The popularity explosion goes beyond national parks, however; witness the early October “golden week” in the Cascades and Rockies when needles on Lyall’s larches in the high country turn gold. Long lines of cars are parked at the Biue Lake and Maple Pass Loop trailheads near Rainy Pass on the North Cascades Highway.
It’s difficult to plumb the true depths of the hazards at Hanford. John Brodeur, an environmental engineer and geologist who worked at Hanford in the 1990s, wrote that the DOE’s leak-detection method is “not only flawed, but designed to avoid finding leaks.”
Heads are shaking among longtime acquaintances in the environmental movement. Its victories over the years have come not via bullhorns and woke-left Tweets -- rather, through inclusion and finding common ground.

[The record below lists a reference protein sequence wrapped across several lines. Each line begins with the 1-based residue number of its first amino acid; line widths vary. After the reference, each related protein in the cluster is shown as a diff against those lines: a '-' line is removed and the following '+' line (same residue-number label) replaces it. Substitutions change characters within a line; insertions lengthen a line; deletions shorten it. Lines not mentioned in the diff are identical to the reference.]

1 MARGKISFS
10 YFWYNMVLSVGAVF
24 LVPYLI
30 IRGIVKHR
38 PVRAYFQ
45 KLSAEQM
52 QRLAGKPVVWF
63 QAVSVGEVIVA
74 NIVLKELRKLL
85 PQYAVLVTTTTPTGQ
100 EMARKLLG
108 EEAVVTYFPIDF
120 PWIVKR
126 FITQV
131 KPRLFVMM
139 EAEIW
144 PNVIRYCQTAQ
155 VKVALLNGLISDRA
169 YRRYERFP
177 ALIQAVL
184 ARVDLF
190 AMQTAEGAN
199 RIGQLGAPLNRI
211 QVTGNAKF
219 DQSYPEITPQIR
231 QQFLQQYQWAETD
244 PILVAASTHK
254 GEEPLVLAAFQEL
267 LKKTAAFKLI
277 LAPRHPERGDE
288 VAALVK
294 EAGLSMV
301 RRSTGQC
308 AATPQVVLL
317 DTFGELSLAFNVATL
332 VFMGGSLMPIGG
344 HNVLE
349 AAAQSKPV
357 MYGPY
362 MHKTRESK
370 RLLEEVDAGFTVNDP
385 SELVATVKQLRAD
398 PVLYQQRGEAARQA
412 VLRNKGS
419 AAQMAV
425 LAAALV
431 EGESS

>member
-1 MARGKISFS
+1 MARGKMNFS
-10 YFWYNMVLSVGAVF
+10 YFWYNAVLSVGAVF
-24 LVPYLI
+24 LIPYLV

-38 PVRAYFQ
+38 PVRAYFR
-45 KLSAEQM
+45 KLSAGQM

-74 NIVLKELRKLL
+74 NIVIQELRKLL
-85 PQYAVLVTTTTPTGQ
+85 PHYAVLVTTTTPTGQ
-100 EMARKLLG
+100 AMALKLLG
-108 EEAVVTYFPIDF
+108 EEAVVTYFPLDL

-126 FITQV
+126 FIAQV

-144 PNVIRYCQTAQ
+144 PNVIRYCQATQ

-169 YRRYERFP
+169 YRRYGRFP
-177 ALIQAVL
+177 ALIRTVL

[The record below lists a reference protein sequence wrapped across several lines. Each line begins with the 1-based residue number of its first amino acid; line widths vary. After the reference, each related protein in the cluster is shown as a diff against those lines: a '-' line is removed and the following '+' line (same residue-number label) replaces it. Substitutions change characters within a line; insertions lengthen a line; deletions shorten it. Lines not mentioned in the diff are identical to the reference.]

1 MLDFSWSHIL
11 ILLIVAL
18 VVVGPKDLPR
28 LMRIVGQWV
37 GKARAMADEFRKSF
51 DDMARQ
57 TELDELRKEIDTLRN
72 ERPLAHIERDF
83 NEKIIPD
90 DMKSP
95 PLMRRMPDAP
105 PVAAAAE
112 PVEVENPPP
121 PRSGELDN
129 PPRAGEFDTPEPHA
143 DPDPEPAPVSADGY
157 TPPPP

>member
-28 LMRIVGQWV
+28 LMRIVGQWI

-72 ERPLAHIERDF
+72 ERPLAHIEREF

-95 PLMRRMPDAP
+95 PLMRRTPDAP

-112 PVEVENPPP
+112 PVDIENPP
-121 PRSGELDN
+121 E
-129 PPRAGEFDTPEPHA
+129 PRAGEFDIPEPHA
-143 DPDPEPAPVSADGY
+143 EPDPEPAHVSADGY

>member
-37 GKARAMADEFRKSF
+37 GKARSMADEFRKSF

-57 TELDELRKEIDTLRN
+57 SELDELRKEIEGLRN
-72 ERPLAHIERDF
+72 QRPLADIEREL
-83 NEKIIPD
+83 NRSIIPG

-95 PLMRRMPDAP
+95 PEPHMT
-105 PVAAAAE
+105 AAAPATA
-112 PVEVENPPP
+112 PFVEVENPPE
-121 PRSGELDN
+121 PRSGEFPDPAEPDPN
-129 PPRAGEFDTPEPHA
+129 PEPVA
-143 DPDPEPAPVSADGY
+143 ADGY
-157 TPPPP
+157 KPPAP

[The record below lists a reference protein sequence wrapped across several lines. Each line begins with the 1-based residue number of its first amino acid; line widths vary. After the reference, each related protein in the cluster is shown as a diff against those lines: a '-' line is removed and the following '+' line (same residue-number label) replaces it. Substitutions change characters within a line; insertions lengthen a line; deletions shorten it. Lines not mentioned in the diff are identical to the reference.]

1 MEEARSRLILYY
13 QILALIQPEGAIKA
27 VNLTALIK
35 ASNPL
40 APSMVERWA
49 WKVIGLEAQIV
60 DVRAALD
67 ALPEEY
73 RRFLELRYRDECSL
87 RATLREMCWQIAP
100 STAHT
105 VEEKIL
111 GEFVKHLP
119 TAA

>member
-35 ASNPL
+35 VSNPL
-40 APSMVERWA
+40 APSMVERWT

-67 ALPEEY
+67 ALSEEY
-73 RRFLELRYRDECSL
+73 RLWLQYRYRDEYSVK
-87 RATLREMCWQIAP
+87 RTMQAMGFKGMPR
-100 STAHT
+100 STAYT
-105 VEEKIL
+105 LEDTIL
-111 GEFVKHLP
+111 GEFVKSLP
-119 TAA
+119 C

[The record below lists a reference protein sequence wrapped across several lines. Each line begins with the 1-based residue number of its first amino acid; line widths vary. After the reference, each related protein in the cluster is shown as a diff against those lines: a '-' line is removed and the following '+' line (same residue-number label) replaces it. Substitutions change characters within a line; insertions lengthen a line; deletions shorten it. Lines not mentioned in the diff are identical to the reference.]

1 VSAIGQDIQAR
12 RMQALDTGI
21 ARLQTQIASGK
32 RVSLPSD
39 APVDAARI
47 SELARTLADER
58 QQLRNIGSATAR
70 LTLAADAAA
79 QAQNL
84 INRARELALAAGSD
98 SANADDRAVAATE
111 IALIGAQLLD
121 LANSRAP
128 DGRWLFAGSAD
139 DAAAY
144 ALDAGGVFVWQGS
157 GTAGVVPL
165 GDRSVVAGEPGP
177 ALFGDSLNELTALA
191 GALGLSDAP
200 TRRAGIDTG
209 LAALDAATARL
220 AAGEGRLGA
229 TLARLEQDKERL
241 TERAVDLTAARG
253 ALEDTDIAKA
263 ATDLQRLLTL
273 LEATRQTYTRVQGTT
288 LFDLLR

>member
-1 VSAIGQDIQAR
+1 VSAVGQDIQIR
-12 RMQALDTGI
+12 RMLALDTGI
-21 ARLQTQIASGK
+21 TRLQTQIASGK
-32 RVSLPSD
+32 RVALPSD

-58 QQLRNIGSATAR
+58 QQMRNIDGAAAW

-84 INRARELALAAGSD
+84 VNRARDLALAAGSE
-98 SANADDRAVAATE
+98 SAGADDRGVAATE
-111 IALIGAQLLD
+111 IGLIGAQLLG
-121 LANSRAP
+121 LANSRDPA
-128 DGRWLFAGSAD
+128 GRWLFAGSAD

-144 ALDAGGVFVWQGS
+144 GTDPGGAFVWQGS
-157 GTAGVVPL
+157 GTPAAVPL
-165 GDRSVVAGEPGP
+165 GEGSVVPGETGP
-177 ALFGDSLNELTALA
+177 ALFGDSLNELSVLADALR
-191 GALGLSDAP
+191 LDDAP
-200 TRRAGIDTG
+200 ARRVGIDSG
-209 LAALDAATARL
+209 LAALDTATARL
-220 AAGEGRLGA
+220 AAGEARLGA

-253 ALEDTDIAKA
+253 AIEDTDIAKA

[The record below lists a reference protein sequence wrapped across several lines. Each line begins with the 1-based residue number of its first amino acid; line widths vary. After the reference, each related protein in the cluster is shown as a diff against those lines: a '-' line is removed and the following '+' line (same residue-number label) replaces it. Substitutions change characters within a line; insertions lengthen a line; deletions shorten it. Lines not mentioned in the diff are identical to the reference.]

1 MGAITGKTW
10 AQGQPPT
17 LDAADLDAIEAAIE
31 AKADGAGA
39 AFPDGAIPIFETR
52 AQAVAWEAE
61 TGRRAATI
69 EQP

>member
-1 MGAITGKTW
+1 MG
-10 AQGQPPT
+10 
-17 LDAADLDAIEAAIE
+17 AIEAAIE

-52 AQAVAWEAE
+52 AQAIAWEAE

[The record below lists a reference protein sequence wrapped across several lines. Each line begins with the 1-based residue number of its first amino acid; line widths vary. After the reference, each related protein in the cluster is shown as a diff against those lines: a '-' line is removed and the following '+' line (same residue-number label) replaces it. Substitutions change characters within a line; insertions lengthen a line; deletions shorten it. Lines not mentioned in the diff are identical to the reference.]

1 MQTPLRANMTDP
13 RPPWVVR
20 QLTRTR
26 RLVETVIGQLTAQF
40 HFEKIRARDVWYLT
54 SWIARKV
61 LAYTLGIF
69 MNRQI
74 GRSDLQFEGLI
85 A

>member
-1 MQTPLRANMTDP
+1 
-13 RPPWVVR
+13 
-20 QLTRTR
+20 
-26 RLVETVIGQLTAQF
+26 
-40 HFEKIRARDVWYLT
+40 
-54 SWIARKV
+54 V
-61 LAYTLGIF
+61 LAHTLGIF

The bottom line is, if a ship is blowing its whistle at you, get out of the way. Make a clear course change; go astern of it.
About the only place you can still see “No Wild Olympics” signs are beside Trump for President yard signs on the south shore of Lake Quinault. The south shore is a redoubt of property rights activists with a history of adversarial relations with the National Park Service.
As the AG took questions, Ferguson was interrupted by a sudden earsplitting roar. A Growler jet passed low overhead. The jet circled south, made a pass over the Naval Outlying Landing Field, just south of Coupeville, and came around again.
In recent years – significantly during the Trump era of climate denial -- there has been pressure on the EPA to roll back cleanup requirements, allowing higher levels of PCBs and other chemicals in the Duwamish, the most polluted rifer in the nation.